Human fetal tau protein isoform: possibilities for Alzheimer's disease treatment.
ABSTRACT While early 1990s reports showed the phosphorylation pattern of fetal tau protein to be similar to that of tau in paired helical filaments (PHF) in Alzheimer's disease (AD), neither the molecular mechanisms of the transient developmental hyperphosphorylation of tau nor reactivation of the fetal plasticity due to re-expression of fetal protein kinases in the aging and AD human brain have been sufficiently investigated. Here, we summarize the current knowledge on fetal tau, adding new data on the specific patterns of tau protein and mRNA expression in the developing human brain as well as on change in tau phosphorylation in the perforant pathway after entorhinal cortex lesion in mice. As fetal tau isoform does not form PHF even in a highly phosphorylated state, understanding its expression and post-translational modifications represents an important avenue for future research towards the development of AD treatment and prevention.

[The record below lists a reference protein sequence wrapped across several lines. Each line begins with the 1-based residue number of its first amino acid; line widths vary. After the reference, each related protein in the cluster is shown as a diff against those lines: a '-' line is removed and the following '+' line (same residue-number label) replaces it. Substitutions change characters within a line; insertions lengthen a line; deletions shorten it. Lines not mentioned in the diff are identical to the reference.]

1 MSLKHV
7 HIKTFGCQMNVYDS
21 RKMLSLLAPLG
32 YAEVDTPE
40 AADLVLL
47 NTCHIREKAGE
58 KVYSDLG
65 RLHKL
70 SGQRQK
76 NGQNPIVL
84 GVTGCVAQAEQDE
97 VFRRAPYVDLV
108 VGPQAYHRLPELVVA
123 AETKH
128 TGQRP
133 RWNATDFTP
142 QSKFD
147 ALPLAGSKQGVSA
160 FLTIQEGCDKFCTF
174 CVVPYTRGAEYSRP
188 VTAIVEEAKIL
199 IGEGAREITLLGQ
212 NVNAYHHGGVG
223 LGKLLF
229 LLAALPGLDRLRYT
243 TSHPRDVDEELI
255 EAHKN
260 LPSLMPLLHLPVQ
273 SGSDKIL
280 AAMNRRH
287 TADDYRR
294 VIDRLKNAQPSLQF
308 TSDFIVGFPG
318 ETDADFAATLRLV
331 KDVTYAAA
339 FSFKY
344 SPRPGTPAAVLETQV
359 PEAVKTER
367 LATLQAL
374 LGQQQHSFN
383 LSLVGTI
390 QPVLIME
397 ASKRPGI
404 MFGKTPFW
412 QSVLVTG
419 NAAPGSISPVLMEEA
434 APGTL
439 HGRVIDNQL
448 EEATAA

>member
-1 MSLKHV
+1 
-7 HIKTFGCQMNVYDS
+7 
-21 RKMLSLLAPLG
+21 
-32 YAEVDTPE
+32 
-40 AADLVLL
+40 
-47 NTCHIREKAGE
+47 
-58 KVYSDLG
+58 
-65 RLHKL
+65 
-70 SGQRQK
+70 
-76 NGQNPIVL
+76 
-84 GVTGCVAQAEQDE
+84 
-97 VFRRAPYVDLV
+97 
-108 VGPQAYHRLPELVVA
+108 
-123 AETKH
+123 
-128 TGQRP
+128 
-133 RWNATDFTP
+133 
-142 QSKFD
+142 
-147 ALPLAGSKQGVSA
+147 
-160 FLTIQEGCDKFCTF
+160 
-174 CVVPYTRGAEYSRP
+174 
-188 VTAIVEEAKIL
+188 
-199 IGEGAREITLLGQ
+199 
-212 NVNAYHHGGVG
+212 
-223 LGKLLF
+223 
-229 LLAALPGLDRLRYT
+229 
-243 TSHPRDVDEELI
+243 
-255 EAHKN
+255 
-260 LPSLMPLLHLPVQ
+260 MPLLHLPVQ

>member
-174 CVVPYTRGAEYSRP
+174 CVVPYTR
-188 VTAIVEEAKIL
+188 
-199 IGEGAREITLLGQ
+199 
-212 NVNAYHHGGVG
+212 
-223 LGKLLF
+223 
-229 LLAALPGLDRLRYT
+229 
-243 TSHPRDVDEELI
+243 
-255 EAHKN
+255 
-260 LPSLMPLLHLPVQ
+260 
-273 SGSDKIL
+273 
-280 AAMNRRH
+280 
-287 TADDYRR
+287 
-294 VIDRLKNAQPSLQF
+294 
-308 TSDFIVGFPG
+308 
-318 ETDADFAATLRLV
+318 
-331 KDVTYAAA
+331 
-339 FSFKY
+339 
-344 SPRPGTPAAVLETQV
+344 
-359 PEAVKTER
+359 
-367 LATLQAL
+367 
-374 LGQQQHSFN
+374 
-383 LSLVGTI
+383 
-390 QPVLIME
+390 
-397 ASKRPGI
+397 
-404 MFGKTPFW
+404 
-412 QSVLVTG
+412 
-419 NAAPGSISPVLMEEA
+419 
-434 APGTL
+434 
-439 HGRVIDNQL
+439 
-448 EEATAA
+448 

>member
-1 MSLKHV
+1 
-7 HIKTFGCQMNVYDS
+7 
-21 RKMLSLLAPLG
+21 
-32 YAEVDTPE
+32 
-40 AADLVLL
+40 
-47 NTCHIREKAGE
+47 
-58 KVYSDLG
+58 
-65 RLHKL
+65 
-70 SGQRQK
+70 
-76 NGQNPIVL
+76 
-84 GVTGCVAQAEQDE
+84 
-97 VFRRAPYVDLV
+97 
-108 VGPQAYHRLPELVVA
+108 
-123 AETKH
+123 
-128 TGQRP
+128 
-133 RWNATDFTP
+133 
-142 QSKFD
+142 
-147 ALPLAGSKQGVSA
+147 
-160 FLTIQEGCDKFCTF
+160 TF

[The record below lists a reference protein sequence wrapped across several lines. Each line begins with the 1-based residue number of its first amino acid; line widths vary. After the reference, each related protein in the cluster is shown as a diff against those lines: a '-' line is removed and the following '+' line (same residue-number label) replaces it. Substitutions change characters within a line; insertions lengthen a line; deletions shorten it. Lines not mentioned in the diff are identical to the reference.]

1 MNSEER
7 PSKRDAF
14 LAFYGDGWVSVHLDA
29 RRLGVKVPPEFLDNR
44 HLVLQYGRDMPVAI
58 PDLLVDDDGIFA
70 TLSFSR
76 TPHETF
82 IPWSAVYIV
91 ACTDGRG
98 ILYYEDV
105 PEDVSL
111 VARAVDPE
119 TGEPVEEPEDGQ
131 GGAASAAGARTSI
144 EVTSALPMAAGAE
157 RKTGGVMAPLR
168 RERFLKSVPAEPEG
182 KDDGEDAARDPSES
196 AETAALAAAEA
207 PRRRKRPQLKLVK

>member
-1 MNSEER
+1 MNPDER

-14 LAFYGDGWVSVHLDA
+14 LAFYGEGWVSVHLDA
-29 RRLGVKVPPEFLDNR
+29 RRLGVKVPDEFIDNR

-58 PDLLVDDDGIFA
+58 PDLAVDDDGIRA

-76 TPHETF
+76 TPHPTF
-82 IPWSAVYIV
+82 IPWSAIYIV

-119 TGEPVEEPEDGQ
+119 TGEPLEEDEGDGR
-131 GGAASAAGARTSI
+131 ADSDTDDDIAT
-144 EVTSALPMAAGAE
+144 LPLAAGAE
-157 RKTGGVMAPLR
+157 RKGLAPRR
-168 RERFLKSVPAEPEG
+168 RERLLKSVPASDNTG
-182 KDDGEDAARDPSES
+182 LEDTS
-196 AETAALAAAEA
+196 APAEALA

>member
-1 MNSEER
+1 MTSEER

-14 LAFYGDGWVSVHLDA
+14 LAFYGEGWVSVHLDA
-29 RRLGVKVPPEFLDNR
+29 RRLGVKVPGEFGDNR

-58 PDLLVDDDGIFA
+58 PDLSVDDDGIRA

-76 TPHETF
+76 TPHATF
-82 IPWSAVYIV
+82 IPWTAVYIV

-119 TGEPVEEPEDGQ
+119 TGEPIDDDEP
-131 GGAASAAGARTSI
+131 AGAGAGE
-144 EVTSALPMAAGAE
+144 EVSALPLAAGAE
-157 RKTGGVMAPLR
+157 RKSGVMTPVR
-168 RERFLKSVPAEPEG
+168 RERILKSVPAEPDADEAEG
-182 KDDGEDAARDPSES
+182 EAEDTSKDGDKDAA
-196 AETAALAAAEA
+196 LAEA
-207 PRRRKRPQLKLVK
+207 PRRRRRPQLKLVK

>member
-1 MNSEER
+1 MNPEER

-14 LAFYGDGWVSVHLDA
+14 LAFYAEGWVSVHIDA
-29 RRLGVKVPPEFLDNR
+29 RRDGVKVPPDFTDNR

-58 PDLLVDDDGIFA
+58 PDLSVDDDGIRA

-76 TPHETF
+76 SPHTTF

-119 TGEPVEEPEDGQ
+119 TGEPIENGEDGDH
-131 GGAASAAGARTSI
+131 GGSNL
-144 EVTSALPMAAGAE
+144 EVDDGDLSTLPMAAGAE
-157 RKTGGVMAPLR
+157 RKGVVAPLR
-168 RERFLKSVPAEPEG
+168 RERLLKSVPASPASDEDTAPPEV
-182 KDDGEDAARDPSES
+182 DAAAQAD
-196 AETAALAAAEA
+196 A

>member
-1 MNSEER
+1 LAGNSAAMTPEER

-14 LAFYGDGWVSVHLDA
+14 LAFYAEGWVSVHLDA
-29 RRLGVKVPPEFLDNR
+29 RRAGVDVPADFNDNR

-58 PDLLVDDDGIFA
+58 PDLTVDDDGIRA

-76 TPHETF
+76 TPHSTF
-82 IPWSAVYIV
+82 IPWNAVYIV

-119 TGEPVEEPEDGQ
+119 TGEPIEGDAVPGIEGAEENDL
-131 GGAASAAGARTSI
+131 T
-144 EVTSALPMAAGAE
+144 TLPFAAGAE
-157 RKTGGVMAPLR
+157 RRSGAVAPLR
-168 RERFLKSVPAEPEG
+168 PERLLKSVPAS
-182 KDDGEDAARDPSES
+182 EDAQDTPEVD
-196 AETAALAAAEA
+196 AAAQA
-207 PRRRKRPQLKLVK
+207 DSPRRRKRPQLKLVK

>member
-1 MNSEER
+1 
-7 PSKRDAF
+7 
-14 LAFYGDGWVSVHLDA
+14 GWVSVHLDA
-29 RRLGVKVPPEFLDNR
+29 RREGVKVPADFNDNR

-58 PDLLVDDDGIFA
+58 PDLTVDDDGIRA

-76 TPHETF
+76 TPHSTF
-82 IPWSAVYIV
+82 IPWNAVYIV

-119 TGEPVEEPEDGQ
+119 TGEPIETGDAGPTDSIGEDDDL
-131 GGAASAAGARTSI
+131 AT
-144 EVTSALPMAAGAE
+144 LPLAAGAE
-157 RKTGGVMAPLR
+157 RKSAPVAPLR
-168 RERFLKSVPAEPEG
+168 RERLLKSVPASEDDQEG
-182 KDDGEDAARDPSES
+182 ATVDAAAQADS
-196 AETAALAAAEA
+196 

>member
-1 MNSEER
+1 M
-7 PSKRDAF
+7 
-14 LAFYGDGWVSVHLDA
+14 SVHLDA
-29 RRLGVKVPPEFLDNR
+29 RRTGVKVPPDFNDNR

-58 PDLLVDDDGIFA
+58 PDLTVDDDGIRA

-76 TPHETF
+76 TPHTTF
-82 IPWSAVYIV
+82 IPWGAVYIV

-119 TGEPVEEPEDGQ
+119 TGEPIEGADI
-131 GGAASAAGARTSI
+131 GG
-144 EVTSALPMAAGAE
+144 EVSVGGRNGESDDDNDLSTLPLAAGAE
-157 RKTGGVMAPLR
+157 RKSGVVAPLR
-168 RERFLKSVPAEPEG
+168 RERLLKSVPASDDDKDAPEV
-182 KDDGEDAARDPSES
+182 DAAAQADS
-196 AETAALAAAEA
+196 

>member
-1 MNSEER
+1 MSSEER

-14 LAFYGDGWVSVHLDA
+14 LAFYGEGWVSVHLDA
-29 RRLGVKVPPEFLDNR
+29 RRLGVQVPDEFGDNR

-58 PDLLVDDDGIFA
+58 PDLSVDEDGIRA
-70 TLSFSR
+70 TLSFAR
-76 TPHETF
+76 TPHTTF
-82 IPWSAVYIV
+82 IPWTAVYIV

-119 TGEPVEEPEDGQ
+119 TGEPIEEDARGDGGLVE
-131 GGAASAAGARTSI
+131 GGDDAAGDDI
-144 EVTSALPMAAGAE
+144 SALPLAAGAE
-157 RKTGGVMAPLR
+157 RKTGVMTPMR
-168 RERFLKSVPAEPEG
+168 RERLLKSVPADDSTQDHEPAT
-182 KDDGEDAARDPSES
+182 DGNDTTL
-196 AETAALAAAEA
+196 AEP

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ABSTRACT: The molecular and cellular mechanisms, which coordinate the critical stages of brain development to reach a normal structural organization with appropriate networks, are progressively being elucidated. Experimental and clinical studies provide evidence of the occurrence of developmental alterations induced by genetic or environmental factors leading to the formation of aberrant networks associated with learning disabilities. Moreover, evidence is accumulating that suggests that also late-onset neurological disorders, even Alzheimer’s disease, might be considered disorders of aberrant neural development with pathological changes that are set up at early stages of development before the appearance of the symptoms. Thus, evaluating proteins and pathways that are important in age-related neurodegeneration in the developing brain together with the characterization of mechanisms important during brain development with relevance to brain aging are of crucial importance. In the present review we focus on (1) aspects of neurogenesis with relevance to aging; (2) neurodegenerative disease (NDD)-associated proteins/pathways in the developing brain; and (3) further pathways of the developing or neurodegenerating brains that show commonalities. Elucidation of complex pathogenetic routes characterizing the earliest stage of the detrimental processes that result in pathological aging represents an essential first step toward a therapeutic intervention which is able to reverse these pathological processes and prevent the onset of the disease. Based on the shared features between pathways, we conclude that prevention of NDDs of the elderly might begin during the fetal and childhood life by providing the mothers and their children a healthy environment for the fetal and childhood development.Neuroscience 01/2014; 269:152–172. · 3.12 Impact Factor